Robredo slams ‘tambay’ arrests as anti-poor

Aika Rey
Robredo slams ‘tambay’ arrests as anti-poor


In a separate statement, the opposition Liberal Party condemns the death of alleged 'tambay' Genesis Argoncillo, and questions the arrests of loiterers

MANILA, Philippines – Vice President Leni Robredo on Sunday, June 24, slammed the arrests of “tambays” or loiterers as “anti-poor,” as she considers these a repeat of abuses in the Duterte administration’s anti-drug campaign. 

“Ngayon, binibigyang lisensya ang pulis na basta na lang mag-pick up ng mga tambay. Masyadong anti-poor ito… Parang hindi nari-realize kung bakit ang mga mahihirap parating nakatambay sa labas,” Robredo said in her Sunday radio program.

(Now, the police are given the license to pick up loiterers. It’s very anti-poor… It’s as if they don’t realize why the poor always loiter outside.)

She also said the directive gives the police the license to abuse.

“Para kasing binibigyan ng lisensya iyong mga law enforcement na opisyal na mang-abuso. Nakita na natin itong danger nito noong kasagsagan ng anti-drug war. Inuulit na naman natin ngayon,” she said. 

(It’s like giving law enforcement officials the license to abuse. We saw this danger during the peak of anti-drug war. We are repeating it again.)

The Vice President also said that Duterte’s conflicing statements on the order to arrest tambays only brings “confusion.”

“Hindi nakakatulong iyong paiba-ibang statement kasi lalong nagbibigay ng kalituhan. (Giving conflicting statements do not help as it only brings confusion),” she said.

Duterte’s order

President Rodrigo Duterte earlier said that Philippine streets should be cleansed of tambays to “lessen crime and maintain peace and order.”

While Duterte claimed he did not tell the police to “arrest loiterers,” the Philippine National Police appeared to interpret the President’s words as an order to detain them. 

After Duterte’s pronouncements, police have arrested at least 2,981 people for supposedly loitering in the streets while allegedly violating city ordinances on curfews, public smoking, public nudity, and drinking on the streets. (READ: [OPINION] Tambayanan: A nation of bystanders)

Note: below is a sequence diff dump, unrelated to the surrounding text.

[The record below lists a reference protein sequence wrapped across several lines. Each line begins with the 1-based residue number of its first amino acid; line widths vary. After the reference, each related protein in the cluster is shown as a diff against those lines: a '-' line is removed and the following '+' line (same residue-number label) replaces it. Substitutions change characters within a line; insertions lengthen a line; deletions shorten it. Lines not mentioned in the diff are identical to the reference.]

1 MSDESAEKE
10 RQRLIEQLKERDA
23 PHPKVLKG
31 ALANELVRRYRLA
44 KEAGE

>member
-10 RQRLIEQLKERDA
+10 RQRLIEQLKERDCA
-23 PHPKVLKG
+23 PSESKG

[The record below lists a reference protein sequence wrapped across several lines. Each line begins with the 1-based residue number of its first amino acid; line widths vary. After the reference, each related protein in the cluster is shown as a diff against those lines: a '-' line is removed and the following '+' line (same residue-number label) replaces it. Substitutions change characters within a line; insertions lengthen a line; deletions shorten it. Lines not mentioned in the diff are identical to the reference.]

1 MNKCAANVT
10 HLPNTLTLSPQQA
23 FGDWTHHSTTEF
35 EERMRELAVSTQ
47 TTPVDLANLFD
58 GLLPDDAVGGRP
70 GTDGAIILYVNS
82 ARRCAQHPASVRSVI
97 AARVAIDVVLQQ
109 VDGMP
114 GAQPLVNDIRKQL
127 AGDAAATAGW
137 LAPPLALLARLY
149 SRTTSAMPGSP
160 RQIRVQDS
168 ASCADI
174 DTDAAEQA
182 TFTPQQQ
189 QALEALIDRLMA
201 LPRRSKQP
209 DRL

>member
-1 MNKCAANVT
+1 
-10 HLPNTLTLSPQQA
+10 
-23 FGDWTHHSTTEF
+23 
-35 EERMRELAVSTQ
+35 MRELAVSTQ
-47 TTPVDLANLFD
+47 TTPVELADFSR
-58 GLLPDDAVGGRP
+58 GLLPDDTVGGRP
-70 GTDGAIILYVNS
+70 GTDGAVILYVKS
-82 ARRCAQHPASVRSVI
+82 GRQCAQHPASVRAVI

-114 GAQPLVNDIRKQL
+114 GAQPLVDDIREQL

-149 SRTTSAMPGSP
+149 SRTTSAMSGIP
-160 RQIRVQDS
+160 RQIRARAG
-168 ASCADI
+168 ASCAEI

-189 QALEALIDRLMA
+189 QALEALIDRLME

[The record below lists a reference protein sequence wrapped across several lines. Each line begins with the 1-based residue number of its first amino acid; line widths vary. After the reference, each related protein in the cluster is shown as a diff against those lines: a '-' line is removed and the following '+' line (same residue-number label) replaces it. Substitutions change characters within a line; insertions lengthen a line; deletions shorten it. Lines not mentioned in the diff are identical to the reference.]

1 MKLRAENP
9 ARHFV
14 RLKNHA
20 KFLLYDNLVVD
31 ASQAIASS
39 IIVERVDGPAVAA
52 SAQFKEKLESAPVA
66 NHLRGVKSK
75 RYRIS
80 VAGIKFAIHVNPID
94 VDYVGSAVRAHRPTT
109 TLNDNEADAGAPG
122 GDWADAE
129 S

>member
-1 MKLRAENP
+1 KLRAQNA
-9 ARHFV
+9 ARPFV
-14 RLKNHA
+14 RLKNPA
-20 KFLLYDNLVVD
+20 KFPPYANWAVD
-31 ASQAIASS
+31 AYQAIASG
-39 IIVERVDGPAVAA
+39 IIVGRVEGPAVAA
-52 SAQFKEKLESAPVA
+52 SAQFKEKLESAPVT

Days after the order, 25-year-old Genesis Argoncillo, an alleged “tambay” who was killed in jail, had been arrested for supposedly causing “alarm and scandal.” 

Cops denied foul play in Argoncillo’s death. (EXCLUSIVE: Photos, death certificate show Genesis ‘Tisoy’ Argoncillo beaten to death)

Know your rights – Robredo

Robredo called on the public to be aware of their rights, should they be faced with detention brought by the President’s orders.

“Nananawagan tayo na alamin kung ano iyong mga dapat gawin kapag mayroong danger na magiging biktima tayo – hindi lang iyong mga ordinaryong mamamayan, pero lalong lalo na iyong mga community leaders. Paano sila makakatulong?” Robredo said.

(We call on the public to know what they should do if they become victims – not only the ordinary public but especially the community leaders. How can they help?)

“Iyong mga abogado, pinapakiusapan natin na maggrupo na, para magtulong-tulong sa pagsugpo nito (The lawyers, let’s ask them to group together, in working how this can be stifled),” Robredo added.

No national law criminalizes loitering after the revision of the penal code during the previous administration. Presidential Spokesperson Harry Roque said arrests of loiterers must have legal basis.

In its own statement, the opposition Liberal Party condemned Argoncillo’s death and questioned the “tambay” arrests.

“We have seen the bloodshed and rights violations as a result of Oplan Tokhang. We are alarmed that we are seeing shades of the anti-illegal [drug] war in this revived campaign against ‘tambays,’ who are mostly poor,” said LP vice president for external affairs Erin Tañada.

“We support statements and resolutions in both the Senate and the House of Representatives calling for an investigation into this drive,” Tañada said.

“Finally, we question the motivation for this campaign. Is it to distract us from the real issues that the government has not addressed: of hunger and poverty, lack of jobs and rising prices, corruption in high places?” –

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Aika Rey

Aika Rey is a business reporter for Rappler. She covered the Senate of the Philippines before fully diving into numbers and companies. Got tips? Find her on Twitter at @reyaika or shoot her an email at